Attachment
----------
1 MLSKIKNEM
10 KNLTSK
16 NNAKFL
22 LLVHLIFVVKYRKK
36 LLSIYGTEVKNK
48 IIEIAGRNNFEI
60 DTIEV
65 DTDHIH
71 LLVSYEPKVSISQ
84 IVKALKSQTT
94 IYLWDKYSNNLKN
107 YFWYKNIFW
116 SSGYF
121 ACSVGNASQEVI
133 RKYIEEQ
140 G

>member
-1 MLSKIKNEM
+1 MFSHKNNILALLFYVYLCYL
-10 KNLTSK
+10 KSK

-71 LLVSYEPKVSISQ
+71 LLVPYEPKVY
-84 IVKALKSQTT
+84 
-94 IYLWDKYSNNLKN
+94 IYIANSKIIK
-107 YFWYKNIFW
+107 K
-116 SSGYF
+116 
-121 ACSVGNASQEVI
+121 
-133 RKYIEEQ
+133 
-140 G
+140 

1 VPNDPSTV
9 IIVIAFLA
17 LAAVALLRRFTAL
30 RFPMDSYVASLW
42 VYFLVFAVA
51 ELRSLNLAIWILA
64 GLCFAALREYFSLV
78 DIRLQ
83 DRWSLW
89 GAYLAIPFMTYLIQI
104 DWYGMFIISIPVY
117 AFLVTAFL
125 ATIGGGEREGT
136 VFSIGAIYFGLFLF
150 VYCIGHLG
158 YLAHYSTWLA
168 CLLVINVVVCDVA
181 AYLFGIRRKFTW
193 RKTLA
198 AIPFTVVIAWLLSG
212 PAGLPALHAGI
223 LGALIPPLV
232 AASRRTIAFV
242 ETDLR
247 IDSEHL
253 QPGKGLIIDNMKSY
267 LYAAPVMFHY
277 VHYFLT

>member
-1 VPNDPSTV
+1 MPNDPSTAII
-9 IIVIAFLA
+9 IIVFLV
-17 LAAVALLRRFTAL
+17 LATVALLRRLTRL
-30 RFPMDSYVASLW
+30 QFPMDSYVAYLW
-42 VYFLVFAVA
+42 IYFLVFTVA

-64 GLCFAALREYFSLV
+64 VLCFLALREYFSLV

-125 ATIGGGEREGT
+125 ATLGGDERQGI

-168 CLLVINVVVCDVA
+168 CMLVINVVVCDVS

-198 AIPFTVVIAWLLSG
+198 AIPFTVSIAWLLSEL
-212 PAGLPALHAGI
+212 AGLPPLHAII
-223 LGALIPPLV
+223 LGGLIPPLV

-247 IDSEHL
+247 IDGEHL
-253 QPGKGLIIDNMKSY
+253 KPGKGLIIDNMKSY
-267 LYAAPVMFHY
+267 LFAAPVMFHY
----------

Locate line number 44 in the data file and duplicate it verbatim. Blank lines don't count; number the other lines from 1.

64 GLCFAALREYFSLV